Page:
There is a certain beauty and internal serenity when it comes to working at night. I’m not sure what it is particularly – whether it be the audible clicks on the keyboard when programming centroid calculations, or the calm blanket of night pervading into the lab – something about it just excites me to keep working, to keep learning. Needless to say, I find that I am often the last to leave the lab here at Fidel, along with the late-night squad of Yujean and Andrew (much to the TAs’ dismay).
Python Grinding (Left to Right: Me, Andrew, Yujean)
Now evidently, I don’t recommend working until 2 AM (nor is it even needed), but I must admit, I’ve found the most thrilling moments at SSP to occur during the late-night travails over problem sets. Whether it be a break playing basketball (to be more specific, a break of me being destroyed in basketball), or conversations regarding life and purpose, all of it spurs me in passion and determination, both to continue to work on the problem set, as well as pursuing my boundaries and limits.
At the beginning of SSP, they introduced a rather infamous simile: “SSP is like drinking water out of a fire hose”. It is here I must make a correction – “SSP is like drinking water directly beneath the Niagara Falls”. I personally think they got the magnitude of force wrong.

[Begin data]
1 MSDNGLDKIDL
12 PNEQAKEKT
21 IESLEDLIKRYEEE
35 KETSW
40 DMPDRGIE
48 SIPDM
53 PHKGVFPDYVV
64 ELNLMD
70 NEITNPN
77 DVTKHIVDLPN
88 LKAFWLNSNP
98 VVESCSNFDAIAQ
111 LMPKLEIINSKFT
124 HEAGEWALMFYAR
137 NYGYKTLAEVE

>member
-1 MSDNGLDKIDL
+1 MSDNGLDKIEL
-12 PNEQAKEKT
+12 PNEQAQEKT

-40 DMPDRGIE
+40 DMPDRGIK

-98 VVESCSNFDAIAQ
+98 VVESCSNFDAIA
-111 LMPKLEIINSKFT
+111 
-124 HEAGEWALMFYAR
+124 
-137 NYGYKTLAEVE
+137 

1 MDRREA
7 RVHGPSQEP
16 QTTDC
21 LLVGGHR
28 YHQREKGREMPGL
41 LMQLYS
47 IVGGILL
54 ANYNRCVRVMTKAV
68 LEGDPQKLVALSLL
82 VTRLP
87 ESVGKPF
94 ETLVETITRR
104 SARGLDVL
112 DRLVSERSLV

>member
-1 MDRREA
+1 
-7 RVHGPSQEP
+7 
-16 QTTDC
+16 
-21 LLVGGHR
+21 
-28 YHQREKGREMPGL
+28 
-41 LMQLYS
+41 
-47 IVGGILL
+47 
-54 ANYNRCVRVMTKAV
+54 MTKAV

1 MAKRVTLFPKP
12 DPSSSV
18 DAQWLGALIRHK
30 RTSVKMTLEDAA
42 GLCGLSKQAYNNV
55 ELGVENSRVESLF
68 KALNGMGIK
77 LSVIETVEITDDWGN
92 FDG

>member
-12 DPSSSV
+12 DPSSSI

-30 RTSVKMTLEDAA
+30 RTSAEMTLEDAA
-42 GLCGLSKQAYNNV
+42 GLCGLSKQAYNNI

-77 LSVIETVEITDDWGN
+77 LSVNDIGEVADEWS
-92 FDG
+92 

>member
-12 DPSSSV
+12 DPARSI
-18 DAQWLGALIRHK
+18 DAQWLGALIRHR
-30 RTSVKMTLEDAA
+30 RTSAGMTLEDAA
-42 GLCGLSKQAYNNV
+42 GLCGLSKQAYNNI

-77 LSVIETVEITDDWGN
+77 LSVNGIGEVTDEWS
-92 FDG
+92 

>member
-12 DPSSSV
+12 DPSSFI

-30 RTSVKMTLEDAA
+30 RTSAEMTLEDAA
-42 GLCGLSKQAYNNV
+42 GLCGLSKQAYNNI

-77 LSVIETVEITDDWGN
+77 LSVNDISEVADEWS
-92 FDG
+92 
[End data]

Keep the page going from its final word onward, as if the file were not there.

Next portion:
First PSET Grind (Left to Right: Rebecca, Deeya)
It is indeed a challenge, but I will confess it is an exciting one at that (though those Astro psets are something else). The pure joy of understanding a concept, or observing a visualization of the celestial objects you programmed is truly something out of this world (get it? I’ll stop with the puns lol).
Deviating away from academics, I have to convey this – I truly believe I’ve found people like me for the first time. As cheesy and cliche as it may appear, I’ve never encountered a group of individuals so passionate, and so motivated to persist in learning science and expand their frontiers. Whether it be bonding over a shared love of astronautical engineering (engineering > science), or toiling together to help debug code and grind through problem sets (Rebecca, Deeya, Olivia, Yujean, Andrew, etc), the friends formed through the shared experience of SSP will truly last a lifetime.
An excellent instance of this can be found today when I went to watch “Minions: The Rise of Gru”, which, to be honest, was a fever dream of sorts (an evil nun turned into a giant serpent and then was defeated by a kung fu minion rabbit thingy and then was turned into a rat), but the memories formed are unforgettable (so thanks Tia and like five other people from taking me away from doing psets to go to the movie lol).
SSP Post-Minions Movie
It is still the very exposition of SSP, and there are many chapters awaiting ahead, each one containing a distinct memory that I continue to look forward toward! For now in the meantime, I’ve got to finish this math pset.